Unity and Trinity of God - Page 3

  • First, the Trinity is intimated in the plural names of the Deity. Elohim is the plural term for God, although it is used with a singular verb. This implies both the Unity and Trinity of God.

  • Second, there are personal, plural pronouns used in relationship to God. In Genesis 1:26, God said, "Let 'us' make man in 'our' image, after 'our' likeness." Genesis 11:7 - "Go to, let 'us' go down, and there confound their language." Isaiah 6:8 - "Who will go for 'us'?" These plural pronouns cannot refer to angels, since man was not made in the likeness and image of angels.

  • Third, there were both Theophanies and Christophanies where God and Christ took upon themselves visible forms in order to communicate a message or perform a function for man. See Gen. 16:7-14; 18:1-20; 22:11-18; 31:11, 13; Exodus 3:2-5; 14:19; 23:20; 32:34; Numbers 22:22-35; Judges 6:11-23; 13:2-25; I Chronicles 21:15-17; I Kings 19:5-7; II Kings 19:35; Zechariah 1:11; 3: 1.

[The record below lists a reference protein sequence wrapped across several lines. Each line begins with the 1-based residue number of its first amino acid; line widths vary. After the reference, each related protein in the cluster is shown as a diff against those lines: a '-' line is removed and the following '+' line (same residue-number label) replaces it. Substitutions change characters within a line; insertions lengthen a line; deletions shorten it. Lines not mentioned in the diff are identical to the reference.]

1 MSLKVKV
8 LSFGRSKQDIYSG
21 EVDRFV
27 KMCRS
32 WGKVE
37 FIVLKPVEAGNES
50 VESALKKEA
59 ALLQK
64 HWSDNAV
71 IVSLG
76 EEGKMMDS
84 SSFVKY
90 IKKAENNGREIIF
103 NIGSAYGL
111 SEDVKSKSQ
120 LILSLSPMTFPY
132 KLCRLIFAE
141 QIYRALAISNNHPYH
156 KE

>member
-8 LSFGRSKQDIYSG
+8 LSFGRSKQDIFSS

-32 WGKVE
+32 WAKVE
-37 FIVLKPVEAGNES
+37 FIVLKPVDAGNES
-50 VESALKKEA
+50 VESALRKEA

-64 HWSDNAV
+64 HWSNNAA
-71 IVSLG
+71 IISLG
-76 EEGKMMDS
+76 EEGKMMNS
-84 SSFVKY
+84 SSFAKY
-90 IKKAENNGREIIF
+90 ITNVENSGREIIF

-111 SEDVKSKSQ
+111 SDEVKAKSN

• Fourth, there were the acts of the Holy Spirit. See Gen. 1:2, Judges 6:34, plus His work with all the prophets.
Trinity Taught in the New Testament
The doctrine of the Trinity is clearly taught by all writers of the New Testament. The more pronounced passages are as follows:

  • 1. At the baptism of Jesus as administered by John the Baptist: The Father spoke from heaven, the Son was baptized, the Holy Spirit in the form of a dove descended (Matt. 3:16, 17).
  • 2. In the baptismal formula, Jesus commissioned the disciples to baptize in the name of the Father, and of the Son, and of the Holy Ghost (Matt. 28:16, 17).

©1978 by R.O.Corvin
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